In order to depict corporate growth strategies for alternative purposes, Ansoff matrix model can be used to focus on an organisation’s current and prospective goods and industry. There are four possible product and market combination that could contribute in the growth of organisation with the help of existing goods and new goods, and in existing markets and new markets.
In market penetration an organisation opts to attain growth with current products in their relative current market niches in order to boost organisation’s market share.
In market development an organisation opts to attain growth by aiming its current products to new market niches.
In product development an organisation opts to produce new products aimed towards its current market niches.
In diversification an organisation opts to attain growth through diversification in new industries by establishing new goods for new industry.
Selecting a Product-Market Growth Strategy
Because the firm is expanding into a new market, a market development strategy typically has more risk than a market penetration strategy. However, diversification is the most risky of the four growth strategies since it requires both product and market development and may be outside the core competencies of the firm.
For illustration, consider IKEA’s relationship with suppliers in Vietnam. IKEA has expanded its supply base in Vietnam to help support its growing Asian presence. IKEA was attracted to Vietnam by the combination of low-cost labour and inexpensive raw materials. IKEA drives a tough bargain with its suppliers, many of whom say that they make thinner margins on their sales to IKEA than they do to other foreign buyers. IKEA demands high quality at a low price. But there is an upside; IKEA offers the prospect of forging a long-term, high-volume business relationship. Moreover, IKEA regularly advises its Vietnamese suppliers on how to seek out the best and cheapest raw materials, how to set up and expand factories, what equipment to purchase, and how to boost productivity through technology investments and management process.
IKEA’s has built upon its strong global brand identification with distinctive philosophy and cost leadership. IKEA also preserves complete authority over the company’s design, price and deliver its wide range of products internationally and has a product assortment which can provide quality products for all its customer’s means and budget. The major limitation of IKEA is the reality that it is largely relying on one market which is Europe where it has 82 percent of retail stores.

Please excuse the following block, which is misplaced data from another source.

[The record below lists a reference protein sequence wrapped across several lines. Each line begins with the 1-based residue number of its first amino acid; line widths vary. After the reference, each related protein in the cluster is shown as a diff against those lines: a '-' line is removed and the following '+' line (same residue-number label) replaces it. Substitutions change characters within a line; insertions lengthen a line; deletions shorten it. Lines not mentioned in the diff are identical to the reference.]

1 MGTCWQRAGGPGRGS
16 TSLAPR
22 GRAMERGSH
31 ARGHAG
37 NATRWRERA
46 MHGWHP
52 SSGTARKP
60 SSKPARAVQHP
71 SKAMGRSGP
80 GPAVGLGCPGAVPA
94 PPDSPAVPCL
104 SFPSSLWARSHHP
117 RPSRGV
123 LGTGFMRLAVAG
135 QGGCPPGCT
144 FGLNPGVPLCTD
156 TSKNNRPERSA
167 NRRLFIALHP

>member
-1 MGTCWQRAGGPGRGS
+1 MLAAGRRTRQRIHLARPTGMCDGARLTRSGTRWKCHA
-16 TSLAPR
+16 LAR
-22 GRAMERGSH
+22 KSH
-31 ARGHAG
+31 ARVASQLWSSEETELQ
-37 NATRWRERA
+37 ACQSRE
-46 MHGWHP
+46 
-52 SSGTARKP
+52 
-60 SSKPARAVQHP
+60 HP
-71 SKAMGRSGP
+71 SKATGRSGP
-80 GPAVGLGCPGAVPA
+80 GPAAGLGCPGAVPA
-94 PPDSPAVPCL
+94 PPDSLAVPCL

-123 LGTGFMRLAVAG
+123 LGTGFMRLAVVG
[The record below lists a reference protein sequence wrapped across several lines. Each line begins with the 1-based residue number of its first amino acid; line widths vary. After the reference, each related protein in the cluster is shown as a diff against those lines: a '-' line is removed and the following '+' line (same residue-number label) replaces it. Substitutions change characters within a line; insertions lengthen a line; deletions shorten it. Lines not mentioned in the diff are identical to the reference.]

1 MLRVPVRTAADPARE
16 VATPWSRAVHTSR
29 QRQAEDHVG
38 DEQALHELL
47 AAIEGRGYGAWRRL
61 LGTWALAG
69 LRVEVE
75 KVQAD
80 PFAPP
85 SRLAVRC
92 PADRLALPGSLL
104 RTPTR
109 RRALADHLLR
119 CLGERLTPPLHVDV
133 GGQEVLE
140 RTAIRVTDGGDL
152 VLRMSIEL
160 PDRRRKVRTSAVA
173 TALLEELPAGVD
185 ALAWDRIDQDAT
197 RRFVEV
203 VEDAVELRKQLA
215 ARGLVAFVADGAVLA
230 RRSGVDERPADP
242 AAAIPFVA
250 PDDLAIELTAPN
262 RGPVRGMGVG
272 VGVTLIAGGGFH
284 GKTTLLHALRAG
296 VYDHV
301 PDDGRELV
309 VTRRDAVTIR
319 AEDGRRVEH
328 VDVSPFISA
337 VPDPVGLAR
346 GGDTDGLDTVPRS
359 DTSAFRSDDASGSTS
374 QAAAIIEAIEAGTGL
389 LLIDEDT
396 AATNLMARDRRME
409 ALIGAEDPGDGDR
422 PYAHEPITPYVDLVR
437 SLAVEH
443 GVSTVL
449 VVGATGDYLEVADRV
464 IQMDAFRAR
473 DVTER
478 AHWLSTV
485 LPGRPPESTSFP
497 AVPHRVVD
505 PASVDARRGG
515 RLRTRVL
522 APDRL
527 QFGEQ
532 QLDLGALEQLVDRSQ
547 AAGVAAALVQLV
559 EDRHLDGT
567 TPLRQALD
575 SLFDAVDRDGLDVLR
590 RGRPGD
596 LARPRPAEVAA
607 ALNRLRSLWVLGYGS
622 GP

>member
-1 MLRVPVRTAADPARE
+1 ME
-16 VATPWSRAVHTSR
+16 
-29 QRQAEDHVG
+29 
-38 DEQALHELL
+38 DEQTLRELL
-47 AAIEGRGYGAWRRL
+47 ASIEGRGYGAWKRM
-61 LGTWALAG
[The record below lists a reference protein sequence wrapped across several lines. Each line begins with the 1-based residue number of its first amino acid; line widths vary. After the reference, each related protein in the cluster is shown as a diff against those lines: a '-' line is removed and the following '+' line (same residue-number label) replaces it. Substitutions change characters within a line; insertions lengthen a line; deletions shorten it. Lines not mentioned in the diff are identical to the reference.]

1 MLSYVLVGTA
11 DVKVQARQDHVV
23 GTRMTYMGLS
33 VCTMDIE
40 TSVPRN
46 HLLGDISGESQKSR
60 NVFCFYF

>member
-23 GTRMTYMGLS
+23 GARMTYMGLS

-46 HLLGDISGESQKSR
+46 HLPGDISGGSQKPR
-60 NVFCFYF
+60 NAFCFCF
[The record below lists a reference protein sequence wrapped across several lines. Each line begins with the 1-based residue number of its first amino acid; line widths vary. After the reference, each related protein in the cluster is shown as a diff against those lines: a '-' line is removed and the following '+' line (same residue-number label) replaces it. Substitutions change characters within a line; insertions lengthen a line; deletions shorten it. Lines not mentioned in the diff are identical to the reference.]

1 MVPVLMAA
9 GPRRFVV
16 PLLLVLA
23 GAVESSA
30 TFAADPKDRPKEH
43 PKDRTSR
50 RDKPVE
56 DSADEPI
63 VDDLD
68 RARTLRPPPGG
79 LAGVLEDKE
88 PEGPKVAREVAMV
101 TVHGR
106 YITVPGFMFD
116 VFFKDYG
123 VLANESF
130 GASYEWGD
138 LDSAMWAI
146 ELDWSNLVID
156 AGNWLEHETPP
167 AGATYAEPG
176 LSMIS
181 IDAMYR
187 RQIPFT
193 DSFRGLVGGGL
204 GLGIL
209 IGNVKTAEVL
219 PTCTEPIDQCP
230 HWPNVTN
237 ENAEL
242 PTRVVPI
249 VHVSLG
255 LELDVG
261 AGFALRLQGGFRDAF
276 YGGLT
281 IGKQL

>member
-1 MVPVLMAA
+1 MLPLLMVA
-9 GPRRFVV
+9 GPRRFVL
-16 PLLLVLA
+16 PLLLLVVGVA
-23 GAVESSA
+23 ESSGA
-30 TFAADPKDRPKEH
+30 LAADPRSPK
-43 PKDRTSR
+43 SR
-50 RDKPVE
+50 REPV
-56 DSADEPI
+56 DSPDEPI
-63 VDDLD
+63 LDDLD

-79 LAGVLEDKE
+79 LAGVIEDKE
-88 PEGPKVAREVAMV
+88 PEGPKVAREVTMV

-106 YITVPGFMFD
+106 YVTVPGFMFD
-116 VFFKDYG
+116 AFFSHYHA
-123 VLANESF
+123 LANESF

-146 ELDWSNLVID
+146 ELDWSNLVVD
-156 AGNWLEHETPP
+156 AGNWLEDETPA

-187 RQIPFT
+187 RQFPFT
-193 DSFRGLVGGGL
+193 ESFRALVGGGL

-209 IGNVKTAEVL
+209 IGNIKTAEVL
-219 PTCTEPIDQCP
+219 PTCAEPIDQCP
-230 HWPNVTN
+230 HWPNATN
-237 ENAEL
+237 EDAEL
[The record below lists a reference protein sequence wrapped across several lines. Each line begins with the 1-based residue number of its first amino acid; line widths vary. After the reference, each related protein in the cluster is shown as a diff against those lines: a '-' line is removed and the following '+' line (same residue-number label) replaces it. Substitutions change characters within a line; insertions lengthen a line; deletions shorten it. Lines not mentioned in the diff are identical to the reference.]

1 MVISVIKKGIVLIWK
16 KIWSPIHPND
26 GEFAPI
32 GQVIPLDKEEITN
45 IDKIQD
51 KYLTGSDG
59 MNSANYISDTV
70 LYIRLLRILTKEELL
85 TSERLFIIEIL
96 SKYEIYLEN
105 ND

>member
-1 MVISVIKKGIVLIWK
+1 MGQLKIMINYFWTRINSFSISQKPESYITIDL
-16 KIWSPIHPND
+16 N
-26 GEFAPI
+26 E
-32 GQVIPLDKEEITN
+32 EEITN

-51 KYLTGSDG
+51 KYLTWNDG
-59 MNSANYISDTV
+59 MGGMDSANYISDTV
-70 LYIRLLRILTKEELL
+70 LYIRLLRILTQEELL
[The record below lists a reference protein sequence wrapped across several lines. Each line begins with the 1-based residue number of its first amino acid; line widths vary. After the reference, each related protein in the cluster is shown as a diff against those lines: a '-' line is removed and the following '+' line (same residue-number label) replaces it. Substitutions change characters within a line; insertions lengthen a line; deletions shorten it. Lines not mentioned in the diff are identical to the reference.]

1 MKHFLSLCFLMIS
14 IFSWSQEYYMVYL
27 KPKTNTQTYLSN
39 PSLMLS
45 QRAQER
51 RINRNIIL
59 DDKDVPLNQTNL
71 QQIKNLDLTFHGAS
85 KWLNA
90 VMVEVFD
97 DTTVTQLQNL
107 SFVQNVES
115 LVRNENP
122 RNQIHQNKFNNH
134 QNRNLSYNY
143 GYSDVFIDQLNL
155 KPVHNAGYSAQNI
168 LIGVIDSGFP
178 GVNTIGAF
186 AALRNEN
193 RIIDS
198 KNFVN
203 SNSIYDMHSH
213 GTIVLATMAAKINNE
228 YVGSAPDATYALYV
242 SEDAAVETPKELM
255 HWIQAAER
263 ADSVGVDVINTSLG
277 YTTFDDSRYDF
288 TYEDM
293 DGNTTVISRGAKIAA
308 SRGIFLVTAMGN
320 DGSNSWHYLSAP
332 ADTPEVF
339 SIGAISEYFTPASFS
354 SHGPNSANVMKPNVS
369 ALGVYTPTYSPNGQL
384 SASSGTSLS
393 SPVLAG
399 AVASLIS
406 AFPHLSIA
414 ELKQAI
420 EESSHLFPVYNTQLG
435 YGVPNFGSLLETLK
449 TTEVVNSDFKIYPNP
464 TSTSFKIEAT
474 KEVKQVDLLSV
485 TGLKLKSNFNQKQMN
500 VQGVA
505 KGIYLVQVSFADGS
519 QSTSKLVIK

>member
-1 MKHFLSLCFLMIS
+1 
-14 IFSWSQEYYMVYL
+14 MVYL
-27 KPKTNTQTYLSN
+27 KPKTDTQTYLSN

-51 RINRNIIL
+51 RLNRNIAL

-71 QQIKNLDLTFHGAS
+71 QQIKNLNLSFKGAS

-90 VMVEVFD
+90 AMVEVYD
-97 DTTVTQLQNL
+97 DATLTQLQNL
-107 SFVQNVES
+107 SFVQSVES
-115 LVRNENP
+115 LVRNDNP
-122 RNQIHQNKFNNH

Nonetheless, IKEA is considering its major limitation as a significant opportunity, which includes entering into surfacing markets in parts of Asia and Eastern Europe. The introduction of finest lines, in both existing warehouses or in new high-end stores, has led to the rise in sales through the introduction of online sites in various countries. This has resulted in the improvement of customer service and reduction of mass demand in the existing warehouses.
Regrettably, these new introductions are resulting as a threat of a probable over-saturation of the market which is due to the increase in the introduction of identical products from the competitors at relatively low prices (Harrison & Boyle 2006, p 269-272). This has resulted in the form of negative blow to the sales products in the continuing economic depression in its core European market in addition to the unfavourable impact of weak dollar on sales in the US, and the instability in political and economic environment of China and Russia also presents a potential threat, where the IKEA has planned to invest profoundly soon.